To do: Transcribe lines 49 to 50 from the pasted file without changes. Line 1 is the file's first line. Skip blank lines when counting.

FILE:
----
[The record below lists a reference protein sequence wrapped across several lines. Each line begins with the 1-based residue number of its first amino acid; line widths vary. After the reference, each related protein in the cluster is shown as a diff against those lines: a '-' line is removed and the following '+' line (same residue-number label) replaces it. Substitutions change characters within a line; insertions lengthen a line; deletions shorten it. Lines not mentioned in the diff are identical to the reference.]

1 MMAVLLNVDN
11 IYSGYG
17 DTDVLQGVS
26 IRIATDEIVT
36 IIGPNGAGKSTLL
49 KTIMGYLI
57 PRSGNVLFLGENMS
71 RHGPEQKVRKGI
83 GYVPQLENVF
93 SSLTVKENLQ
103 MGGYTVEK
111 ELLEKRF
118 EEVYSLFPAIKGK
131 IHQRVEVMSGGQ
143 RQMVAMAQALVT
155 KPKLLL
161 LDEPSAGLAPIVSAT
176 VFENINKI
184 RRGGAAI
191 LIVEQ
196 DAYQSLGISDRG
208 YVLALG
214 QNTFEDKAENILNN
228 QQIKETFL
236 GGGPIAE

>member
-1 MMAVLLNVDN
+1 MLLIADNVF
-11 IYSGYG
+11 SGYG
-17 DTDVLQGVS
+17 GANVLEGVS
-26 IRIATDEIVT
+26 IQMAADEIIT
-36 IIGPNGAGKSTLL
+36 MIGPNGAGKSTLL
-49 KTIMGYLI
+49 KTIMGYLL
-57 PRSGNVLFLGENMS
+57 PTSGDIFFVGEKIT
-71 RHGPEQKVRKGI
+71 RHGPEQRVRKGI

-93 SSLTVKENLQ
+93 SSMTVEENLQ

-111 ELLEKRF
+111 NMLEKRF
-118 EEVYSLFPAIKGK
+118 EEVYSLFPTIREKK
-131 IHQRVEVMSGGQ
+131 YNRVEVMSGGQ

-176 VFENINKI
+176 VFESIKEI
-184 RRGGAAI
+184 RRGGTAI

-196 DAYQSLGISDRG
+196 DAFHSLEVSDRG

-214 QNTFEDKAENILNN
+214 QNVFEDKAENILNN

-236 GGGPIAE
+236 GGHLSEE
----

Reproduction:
+118 EEVYSLFPTIREKK
-131 IHQRVEVMSGGQ